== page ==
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Ethane as a marker of lipid peroxidation
Respiratory Research volume 2, Article number: 68574 (2000)
Oxidative stress is believed to play a role in the pathogenesis of COPD due to the number of inflammatory cells found in the airways of these patients. Alkanes, pentane and ethane (hydrocarbon byproducts of lipid peroxidation) can be measured in exhaled breath. In this study, the authors not only measure ethane in the exhalate of patients with COPD but measure nitric oxide (NO) and carbon monoxide (CO) as well. They detail a simple single breath method for doing the ethane measurement that is portable and requires little equipment, thus making it acceptable for field tests.
This paper is important for two reasons. Firstly, it describes the utility of a simple, single breath test for ethane measurement. Most investigators in the past have been concerned with fluctuations in the ambient air ethane concentration; however, by eliminating deadspace air, the authors may have found a way around the ambient air ethane quandary. A direct comparison with previously used methods would be interesting. Secondly, this paper not only supports previous work that shows elevated ethane in the breath of patients with chronic obstructive pulmonary disorder (COPD), it also confirms the negative correlation between lung function (as measured by FEV1) and the amount of ethane exhaled
The authors note that ethane is produced in many organ systems and may be transported to the lung for elimination. Credence that exhaled ethane is a reflection of lung oxidant activity comes from results that show a reduction in ethane in the presence of inhaled steroids applied topically and have little systemic effect. The use of exhaled breath analysis to measure inflammatory activity in the airway is appealing since these tests may lead to the determination of which patients will progress to clinically significant lung disease or those amenable to therapy. This would permit more selective targeting of this population for intervention.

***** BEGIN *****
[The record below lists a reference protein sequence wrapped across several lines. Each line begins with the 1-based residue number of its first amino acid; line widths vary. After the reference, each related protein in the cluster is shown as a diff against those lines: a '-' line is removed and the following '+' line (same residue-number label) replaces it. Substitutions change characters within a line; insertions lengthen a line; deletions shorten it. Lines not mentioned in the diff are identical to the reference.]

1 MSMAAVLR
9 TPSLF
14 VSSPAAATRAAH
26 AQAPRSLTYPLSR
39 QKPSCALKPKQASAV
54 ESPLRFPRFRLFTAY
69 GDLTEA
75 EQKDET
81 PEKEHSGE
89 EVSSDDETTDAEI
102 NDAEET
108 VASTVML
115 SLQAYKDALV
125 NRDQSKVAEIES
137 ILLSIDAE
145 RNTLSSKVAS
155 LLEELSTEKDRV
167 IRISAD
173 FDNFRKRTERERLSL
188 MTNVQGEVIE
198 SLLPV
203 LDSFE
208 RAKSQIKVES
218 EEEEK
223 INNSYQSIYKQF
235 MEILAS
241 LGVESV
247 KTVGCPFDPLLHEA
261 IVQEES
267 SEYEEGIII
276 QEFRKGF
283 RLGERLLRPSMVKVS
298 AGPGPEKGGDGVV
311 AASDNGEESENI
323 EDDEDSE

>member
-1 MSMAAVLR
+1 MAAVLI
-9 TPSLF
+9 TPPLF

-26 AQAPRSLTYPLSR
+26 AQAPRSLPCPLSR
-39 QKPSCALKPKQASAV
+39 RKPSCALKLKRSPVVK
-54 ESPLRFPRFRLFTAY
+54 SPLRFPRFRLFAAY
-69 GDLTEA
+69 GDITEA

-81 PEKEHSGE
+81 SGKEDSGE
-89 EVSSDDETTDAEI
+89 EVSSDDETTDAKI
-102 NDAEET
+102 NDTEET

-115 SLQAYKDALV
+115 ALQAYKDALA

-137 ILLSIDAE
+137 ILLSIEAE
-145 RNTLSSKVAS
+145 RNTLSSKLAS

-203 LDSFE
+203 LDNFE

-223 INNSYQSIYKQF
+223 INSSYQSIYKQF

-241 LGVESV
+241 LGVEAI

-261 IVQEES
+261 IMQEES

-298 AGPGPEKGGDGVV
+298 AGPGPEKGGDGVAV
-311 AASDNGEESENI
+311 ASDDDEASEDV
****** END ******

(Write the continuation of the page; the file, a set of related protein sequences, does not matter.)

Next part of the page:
Twenty-two stable, ex-smoking patients with COPD, who did not manifest response to bronchodilators on spirometric testing, were enrolled in the study. Ten of these subjects had received either inhaled steroids or oral steroids over the past 3 months. Fourteen healthy, but admittedly younger, subjects who had never smoked were used as controls. Smoking status of the participants was assessed using a urine test for nicotine.
Flow and pressure controlled exhalation was made into a reservoir, the anatomic dead space gas being discarded. The remaining sample was tested for ethane using gas chromatography. Intra- and extra-session reproducibility was 5.4% and 6.2%, respectively. Ethane concentration was flow dependent, with higher flows yielding lower results. All samples were collected between 10 and 11 LPM. Exhaled CO and NO were measured as usual with appropriate pressure and flow controls.
In the nonsteroid COPD group, there was a negative correlation between exhaled ethane and FEV1 (r = -0.67, P <0.05). Steroid naive subjects had more than twice the ethane in their exhalate as compared to controls (2.77 ± 0.25 vs 0.88 ± 0.009 ppb: P <0.05). The steroid treated patients had ethane levels of 0.48 ± 0.05 (P <0.01 vs steroid naive). CO levels between steroid (5.99 ± 0.50 ppm) and nonsteroid treated (5.96 ± 0.63 ppm) were similar, but the controls were lower (2.88 ± 0.2 ppm: P <-0.05). The NO values for nonsteroid patients and steroid patients were 11.86 ± 1.27 and 9.11 ± 0.53 ppb, respectively (not significant). These values were higher than for the controls (6.7 ± 0.5 ppb, P <0.05).
The elevated ethane levels in patients with COPD correlated negatively with degree of obstruction as measured by FEV1. In addition, steroid treatment reduced the ethane exhaled. These data suggest that ethane is a marker for airway inflammation and oxidative stress in patients with COPD. The failure of steroids to reduce NO and CO may relate to the lack of a steroid suppressive effect on neutrophils or the lack of eosinophilic inflammation. CO and NO may only be indirect measures of oxidative stress. Ethane on the other hand directly measures lipid peroxidative activity. Combined use of these three gases may be needed in order to better define the presence of ongoing inflammation in the airway which may have implications for the treatment and prevention of inflammation-induced structural damage to the airways.
Paredi P, Kharitonov SA, Leak D, Ward S, Cramer D, Barnes PJ: Exhaled ethane, a marker of lipid peroxidation, is elevated in chronic obstructive pulmonary disease. Am J Respir Crit Care Med. 2000, 162: 369-373.
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Habib, M. Ethane as a marker of lipid peroxidation. Respir Res 2, 68574 (2000). https://doi.org/10.1186/rr-2001-68574